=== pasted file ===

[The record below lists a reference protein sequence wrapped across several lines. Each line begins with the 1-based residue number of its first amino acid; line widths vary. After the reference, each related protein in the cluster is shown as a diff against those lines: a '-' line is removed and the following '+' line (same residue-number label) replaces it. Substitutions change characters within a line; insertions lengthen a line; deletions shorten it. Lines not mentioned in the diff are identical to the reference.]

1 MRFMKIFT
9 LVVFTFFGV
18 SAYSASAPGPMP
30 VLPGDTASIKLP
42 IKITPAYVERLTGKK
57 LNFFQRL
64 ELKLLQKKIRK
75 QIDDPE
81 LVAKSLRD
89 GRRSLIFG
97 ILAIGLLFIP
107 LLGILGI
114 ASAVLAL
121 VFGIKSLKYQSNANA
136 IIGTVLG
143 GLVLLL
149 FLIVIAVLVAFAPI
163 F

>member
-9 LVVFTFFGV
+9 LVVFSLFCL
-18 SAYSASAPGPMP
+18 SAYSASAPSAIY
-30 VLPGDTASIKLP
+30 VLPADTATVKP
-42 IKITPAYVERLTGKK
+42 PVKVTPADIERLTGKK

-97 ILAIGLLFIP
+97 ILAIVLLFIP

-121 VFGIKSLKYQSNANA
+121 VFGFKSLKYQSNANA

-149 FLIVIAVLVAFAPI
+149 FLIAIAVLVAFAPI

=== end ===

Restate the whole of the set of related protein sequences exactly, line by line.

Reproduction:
[The record below lists a reference protein sequence wrapped across several lines. Each line begins with the 1-based residue number of its first amino acid; line widths vary. After the reference, each related protein in the cluster is shown as a diff against those lines: a '-' line is removed and the following '+' line (same residue-number label) replaces it. Substitutions change characters within a line; insertions lengthen a line; deletions shorten it. Lines not mentioned in the diff are identical to the reference.]

1 MRFMKIFT
9 LVVFTFFGV
18 SAYSASAPGPMP
30 VLPGDTASIKLP
42 IKITPAYVERLTGKK
57 LNFFQRL
64 ELKLLQKKIRK
75 QIDDPE
81 LVAKSLRD
89 GRRSLIFG
97 ILAIGLLFIP
107 LLGILGI
114 ASAVLAL
121 VFGIKSLKYQSNANA
136 IIGTVLG
143 GLVLLL
149 FLIVIAVLVAFAPI
163 F

>member
-9 LVVFTFFGV
+9 LVVFSLFCL
-18 SAYSASAPGPMP
+18 SAYSASAPSAIY
-30 VLPGDTASIKLP
+30 VLPADTATVKP
-42 IKITPAYVERLTGKK
+42 PVKVTPADIERLTGKK

-97 ILAIGLLFIP
+97 ILAIVLLFIP

-121 VFGIKSLKYQSNANA
+121 VFGFKSLKYQSNANA

-149 FLIVIAVLVAFAPI
+149 FLIAIAVLVAFAPI